MINE.

minesample

Since the beginning of the year I have been busy with two major projects.  The first has been writing and preparing a long poem for performance in a glittering subterranean grotto in central Bristol.  The other has been fielding questions from puzzled Bristolians who had no idea there was a cave full of crystals under their feet.  It’s a secret and I’m very excited to be sharing it.

grottowide

This September, you can join me amongst Bristol’s dirt and second best diamonds.  Over twelve short performances, I will be guiding six guests at a time into the extraordinary underworld of Goldney Grotto, an 18th-century, Grade-1 listed cave blistered with crystals taken from the Avon Gorge and coral collected from slavers’ ports.  It is one of Bristol’s finest – and darkest – hidden treasures.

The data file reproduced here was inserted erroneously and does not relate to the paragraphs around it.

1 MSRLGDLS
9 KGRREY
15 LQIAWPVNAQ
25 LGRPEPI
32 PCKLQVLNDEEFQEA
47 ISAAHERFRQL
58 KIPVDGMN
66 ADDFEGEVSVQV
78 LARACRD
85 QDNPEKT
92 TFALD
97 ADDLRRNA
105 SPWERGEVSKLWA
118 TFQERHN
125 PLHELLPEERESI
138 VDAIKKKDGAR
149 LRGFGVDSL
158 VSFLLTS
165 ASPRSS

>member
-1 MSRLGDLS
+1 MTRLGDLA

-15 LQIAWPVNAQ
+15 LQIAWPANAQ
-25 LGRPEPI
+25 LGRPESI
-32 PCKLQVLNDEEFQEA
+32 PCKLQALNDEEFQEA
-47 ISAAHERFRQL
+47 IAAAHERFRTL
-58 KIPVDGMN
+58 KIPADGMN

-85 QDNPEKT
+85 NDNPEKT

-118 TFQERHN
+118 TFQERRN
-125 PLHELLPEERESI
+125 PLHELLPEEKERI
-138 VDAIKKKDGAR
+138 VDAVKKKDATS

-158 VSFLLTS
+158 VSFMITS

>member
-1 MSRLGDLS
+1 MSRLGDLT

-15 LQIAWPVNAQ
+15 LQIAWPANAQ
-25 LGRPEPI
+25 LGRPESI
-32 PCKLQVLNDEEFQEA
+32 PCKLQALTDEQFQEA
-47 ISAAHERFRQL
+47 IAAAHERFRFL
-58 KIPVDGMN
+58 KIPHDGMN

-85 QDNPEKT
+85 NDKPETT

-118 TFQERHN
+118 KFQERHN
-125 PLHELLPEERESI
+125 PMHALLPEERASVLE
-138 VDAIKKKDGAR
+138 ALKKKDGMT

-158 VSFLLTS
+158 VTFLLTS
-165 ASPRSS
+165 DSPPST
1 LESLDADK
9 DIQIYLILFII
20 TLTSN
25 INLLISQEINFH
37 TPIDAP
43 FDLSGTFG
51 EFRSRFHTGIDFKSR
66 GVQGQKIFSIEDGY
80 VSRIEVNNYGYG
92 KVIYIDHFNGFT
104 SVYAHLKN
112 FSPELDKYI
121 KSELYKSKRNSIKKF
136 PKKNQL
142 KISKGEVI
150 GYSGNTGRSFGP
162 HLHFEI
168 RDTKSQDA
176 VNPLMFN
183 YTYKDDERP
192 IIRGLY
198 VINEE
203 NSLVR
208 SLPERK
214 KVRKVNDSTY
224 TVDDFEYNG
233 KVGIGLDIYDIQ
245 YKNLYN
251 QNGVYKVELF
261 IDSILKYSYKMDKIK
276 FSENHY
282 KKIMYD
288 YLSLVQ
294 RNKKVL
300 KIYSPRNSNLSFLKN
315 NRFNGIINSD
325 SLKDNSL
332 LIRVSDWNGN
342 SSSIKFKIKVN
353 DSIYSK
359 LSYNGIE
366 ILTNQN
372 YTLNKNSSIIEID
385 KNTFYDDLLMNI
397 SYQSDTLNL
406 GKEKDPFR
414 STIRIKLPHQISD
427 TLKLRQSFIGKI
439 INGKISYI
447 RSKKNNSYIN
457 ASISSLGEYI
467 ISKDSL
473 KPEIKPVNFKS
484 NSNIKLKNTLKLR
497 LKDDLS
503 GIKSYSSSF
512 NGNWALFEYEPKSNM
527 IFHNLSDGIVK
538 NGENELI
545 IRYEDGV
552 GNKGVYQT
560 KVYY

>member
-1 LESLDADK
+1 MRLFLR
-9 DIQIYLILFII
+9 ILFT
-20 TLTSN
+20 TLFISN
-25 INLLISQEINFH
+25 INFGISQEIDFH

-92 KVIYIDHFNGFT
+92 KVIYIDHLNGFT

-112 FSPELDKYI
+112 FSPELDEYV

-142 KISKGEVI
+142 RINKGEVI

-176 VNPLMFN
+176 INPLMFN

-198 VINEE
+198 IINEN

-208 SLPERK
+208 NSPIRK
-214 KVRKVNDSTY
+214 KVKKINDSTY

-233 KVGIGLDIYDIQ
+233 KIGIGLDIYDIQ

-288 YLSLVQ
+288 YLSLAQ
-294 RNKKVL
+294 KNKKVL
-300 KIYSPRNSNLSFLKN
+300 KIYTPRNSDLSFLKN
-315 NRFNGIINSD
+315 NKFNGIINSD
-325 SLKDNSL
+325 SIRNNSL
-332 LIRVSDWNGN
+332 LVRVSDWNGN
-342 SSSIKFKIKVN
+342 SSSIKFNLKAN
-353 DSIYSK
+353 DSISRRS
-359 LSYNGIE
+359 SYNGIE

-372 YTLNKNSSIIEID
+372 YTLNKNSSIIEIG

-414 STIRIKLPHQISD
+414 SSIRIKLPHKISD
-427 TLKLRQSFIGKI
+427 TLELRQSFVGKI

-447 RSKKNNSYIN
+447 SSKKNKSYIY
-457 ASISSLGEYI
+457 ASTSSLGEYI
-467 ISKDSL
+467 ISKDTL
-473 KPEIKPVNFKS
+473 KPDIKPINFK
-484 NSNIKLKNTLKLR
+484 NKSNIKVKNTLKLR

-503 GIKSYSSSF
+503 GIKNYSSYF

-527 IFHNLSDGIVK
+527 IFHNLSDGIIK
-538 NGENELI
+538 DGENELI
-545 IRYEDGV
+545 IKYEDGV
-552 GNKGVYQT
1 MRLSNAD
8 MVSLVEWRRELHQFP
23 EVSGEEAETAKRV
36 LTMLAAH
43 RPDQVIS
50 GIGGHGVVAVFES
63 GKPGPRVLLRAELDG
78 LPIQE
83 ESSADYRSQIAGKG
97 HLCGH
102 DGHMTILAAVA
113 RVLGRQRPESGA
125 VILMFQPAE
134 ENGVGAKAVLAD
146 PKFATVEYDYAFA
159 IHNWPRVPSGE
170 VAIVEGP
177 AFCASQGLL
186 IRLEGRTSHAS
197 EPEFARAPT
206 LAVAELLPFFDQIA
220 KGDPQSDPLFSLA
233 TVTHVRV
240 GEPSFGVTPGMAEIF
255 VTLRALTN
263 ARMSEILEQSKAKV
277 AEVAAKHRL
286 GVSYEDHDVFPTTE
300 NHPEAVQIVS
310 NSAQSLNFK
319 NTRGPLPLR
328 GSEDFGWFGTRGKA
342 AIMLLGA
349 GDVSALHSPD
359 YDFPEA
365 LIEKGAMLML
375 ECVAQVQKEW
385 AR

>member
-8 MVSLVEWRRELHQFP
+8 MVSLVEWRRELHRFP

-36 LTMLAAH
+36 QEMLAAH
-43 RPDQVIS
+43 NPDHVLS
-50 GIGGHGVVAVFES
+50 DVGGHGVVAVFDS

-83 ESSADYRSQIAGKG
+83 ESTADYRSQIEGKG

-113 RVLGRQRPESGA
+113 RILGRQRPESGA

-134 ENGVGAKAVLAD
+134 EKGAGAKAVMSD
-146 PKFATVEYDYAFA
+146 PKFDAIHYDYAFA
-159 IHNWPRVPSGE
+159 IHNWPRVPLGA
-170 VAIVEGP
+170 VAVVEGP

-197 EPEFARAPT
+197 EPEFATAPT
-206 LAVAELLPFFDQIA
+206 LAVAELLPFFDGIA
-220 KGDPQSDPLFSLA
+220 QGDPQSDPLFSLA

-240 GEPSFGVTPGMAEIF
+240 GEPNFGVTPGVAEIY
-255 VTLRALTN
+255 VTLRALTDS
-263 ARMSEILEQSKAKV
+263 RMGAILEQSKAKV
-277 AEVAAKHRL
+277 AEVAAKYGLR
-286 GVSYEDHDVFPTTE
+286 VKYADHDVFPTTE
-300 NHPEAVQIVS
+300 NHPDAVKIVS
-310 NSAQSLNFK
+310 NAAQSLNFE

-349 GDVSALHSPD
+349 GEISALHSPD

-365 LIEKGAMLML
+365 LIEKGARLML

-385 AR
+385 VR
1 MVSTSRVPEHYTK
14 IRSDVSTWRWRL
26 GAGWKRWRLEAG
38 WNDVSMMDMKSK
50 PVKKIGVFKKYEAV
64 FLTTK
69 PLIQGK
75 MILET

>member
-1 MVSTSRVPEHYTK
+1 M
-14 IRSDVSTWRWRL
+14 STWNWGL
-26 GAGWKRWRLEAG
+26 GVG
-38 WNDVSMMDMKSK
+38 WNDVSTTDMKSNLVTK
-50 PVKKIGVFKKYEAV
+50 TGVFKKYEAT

crystalsThe grotto is only very rarely open to the public so come along for the crystals alone.  But maybe stay to explore the underworld, play cards with the poet, trade voices and dig up a murder mystery, a disastrous meeting, a comedy, a spiralling inferno.

heavenlyhalfway

Commissioned by Bristol Biennial, MINE. has been written and developed with support the Jerwood Charitable Foundation and Arvon, and I am especially grateful to my very wise and very wonderful mentor Clare Pollard who has edited the manuscript and tackled the difficulties of performing both on the move and underground.  And at twilight.  With a bag of rocks.  In a hole.  With a lion.

lion

shellsI must also give thanks to the University of Bristol who have allowed me to perform in the space and undertake multiple site visits as I continue my hunt for the rare Oxheart clam that researchers with keener eyes have spotted amongst the raucous stucco of over two hundred species of shell.

Finally, in terrifyingly exciting news, MINE. will also be available as a limited edition pamphlet printed by City Edition Studio with support from Spike Island and Arts Council England in September 2014.  More information on this very shortly.